With Namwali Serpell, Frances Bodomo & Emily Wang
The following reading and discussion were recorded at We Are Our Own Now on October 5, 2016. Namwali Serpell read from her forthcoming Triple Canopy story, “Triptych: Texas Pool Party,” which was followed by a screening of Frances Bodomo's short film Everybody Dies!. Both works address the reality of systemic violence against black youths through experimental narrative forms. The reading and screening were succeeded by a conversation with Triple Canopy senior editor Emily Wang on how documentary works of art shape the ways in which viewers encounter recordings of police brutality. (This documentation does not include audio from Everybody Dies!)
“The condition of this story is an invisible eye,” narrates the police officer in Namwali Serpell’s story “Triptych: Pool,” to be published in Triple Canopy’s Vanitas issue, which explores contemporary meditations on mortality as well as the delights, delusions, and pressures of fleshly existence. “Triptych: Pool” draws from documentation of an incident at a pool party in 2015 in McKinney, Texas, in which a police officer tackled and restrained an unarmed African-American fifteen-year-old girl, kneeling on her while she was face-down on the ground. The episode was captured on video and subsequently uploaded to YouTube by another teenage partygoer; within a few hours, the footage had been viewed millions of times.
For We Are Our Own Now, Serpell will read selections from “Triptych: Pool,” and filmmaker Frances Bodomo will screen Everybody Dies!, a short film in the style of a public access TV show that stars Ripa the Grim Reaper, who teaches black kids about the day they'll die. Both works offer lenses through which to understand and respond to systemic violence against black people. Today, the resources for survival (and the threat of deadly force) are meted out with ever-widening disparity, even as technology promises to “save” and “extend” ourselves like never before. Self-documentation under these conditions might take on an increasingly significant role in self-protection—as testimony, as evidence, as story—in the face of erasure. Serpell and Bodomo ask: What ethical demands do the facts of systemic brutality make on us, as spectators, as artists, as citizens? How can fiction mediate in the narratives and discourses that accrue around violent events and their documentation?
The reading and screening will be followed by a discussion moderated by Triple Canopy senior editor Emily Wang.
Seating is on a first-come, first-served basis. In order to ensure that events are accessible and comfortable, we’ll open the doors at 6:30 p.m. and strictly limit admittance to our legal capacity. Please check Triple Canopy’s Facebook and Twitter accounts for updates, as we’ll indicate if events are sold out.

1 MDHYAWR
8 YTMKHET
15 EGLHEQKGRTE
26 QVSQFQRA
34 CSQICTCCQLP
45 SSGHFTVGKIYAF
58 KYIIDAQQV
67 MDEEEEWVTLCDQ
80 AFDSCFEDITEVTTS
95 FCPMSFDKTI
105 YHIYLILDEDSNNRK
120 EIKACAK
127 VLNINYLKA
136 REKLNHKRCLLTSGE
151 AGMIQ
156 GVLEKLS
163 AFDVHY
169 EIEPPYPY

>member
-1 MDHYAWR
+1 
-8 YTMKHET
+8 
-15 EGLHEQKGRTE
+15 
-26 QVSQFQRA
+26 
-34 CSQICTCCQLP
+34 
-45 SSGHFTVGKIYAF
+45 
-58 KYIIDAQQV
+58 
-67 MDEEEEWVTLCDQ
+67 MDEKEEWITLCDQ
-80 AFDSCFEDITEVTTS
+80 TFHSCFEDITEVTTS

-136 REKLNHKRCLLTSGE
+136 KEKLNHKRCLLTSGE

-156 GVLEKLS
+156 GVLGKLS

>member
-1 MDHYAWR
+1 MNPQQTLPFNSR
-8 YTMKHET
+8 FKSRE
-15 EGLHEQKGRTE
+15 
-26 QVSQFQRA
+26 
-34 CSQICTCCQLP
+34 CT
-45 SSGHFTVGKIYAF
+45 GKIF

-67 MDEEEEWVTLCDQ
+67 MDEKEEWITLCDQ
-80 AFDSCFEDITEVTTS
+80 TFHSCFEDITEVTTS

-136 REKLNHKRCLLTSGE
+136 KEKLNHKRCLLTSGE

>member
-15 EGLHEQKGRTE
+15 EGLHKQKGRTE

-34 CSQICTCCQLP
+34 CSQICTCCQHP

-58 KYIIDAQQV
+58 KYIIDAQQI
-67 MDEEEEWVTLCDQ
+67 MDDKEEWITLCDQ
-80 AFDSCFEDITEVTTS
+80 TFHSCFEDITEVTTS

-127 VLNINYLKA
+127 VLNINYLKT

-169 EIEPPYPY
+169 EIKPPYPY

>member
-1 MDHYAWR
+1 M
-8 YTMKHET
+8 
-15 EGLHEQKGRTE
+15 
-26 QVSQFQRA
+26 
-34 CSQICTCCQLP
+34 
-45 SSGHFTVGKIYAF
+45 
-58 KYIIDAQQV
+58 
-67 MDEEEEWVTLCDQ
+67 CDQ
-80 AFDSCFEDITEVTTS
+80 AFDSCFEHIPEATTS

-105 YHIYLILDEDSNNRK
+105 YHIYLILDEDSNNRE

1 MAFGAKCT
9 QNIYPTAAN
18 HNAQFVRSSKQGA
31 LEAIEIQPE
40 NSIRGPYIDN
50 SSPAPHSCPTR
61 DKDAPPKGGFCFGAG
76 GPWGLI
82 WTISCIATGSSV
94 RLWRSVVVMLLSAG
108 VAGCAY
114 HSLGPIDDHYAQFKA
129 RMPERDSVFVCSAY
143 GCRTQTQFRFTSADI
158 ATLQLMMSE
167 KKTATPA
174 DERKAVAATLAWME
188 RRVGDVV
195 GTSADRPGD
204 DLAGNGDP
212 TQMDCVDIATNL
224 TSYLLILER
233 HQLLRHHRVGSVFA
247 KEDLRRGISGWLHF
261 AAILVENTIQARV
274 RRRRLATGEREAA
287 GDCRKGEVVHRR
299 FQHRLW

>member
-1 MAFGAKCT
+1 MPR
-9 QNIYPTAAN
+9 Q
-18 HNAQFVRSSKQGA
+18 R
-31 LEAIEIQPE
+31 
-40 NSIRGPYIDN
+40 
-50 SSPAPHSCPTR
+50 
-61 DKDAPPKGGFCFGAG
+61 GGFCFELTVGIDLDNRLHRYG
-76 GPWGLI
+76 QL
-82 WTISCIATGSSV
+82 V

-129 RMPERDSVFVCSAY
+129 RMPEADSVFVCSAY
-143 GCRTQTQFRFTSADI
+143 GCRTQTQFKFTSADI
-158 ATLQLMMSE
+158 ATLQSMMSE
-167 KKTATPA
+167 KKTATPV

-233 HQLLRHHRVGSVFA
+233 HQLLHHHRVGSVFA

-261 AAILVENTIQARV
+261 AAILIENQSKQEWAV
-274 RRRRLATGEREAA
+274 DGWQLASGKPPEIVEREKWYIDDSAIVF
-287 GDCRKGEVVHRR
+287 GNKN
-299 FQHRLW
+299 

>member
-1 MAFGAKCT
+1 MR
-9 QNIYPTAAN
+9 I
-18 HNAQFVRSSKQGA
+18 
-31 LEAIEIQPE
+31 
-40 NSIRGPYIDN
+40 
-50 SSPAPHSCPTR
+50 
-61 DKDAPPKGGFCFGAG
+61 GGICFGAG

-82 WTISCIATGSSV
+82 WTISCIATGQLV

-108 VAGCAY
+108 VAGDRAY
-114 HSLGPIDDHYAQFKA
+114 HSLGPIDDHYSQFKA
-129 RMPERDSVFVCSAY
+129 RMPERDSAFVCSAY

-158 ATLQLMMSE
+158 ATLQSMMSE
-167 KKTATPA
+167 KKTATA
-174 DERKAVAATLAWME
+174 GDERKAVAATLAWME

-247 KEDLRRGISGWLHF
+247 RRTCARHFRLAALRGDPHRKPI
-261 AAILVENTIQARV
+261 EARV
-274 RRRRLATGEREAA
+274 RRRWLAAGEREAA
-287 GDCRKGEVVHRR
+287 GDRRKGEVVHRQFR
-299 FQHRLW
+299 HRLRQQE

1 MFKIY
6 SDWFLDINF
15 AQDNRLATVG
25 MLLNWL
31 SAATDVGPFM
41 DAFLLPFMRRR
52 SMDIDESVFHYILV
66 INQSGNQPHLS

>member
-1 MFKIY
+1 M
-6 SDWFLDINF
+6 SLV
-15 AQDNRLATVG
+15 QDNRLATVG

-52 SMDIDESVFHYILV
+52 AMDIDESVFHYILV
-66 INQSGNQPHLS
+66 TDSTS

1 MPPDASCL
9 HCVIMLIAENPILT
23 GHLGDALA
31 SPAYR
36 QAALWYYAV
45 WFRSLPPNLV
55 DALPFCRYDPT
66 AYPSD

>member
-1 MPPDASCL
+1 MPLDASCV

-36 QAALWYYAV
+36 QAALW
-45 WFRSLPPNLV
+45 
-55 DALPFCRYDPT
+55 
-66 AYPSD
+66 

Triple Canopy’s venue is located at 264 Canal Street 3W, near several Canal Street subway stations. Our floor is accessible by elevator (63" × 60" car, 31" door) and stairway. Due to the age and other characteristics of the building, our bathrooms are not ADA-accessible, though several such bathrooms are located nearby. If you have specific questions about access, please write at least three days before the event and we will make every effort to accommodate you.
- Frances Bodomo is a Ghanaian writer and director. She grew up in Ghana, Norway, California, and Hong Kong before moving to New York to study film at Columbia University and NYU’s Tisch School of the Arts. Her short films Boneshaker (2013) and Afronauts (2014) both premiered at Sundance Film Festival and went on to screen at festivals including the Berlinale, Telluride, SXSW, and New Directors/New Films. Afronauts received five Grand Jury Prizes and will play at the Whitney Museum in the fall as part of “Dreamlands: Immersive Cinema and Art, 1905–2016.” Bodomo most recently directed the short segment Everybody Dies! for the omnibus feature Collective:Unconscious (2016), which premiered at the 2016 SXSW Film Festival. It won Best Experimental Short at the 2016 BlackStar Film Festival.
- Namwali Serpell is a writer and associate professor at UC Berkeley. She received a 2011 Rona Jaffe Foundation Writers Award. She was shortlisted twice for the Caine Prize for African Writing, and won in 2015 for her story “The Sack.” Her work has been published in the Believer, n+1, Callaloo, Tin House, McSweeney’s, the New Yorker, and several anthologies, including The Best American Short Stories 2009 and Africa39. Her first book of literary criticism, Seven Modes of Uncertainty, was published by Harvard University Press in 2014. Her first novel, The Old Drift, will be published by Hogarth Press in 2018.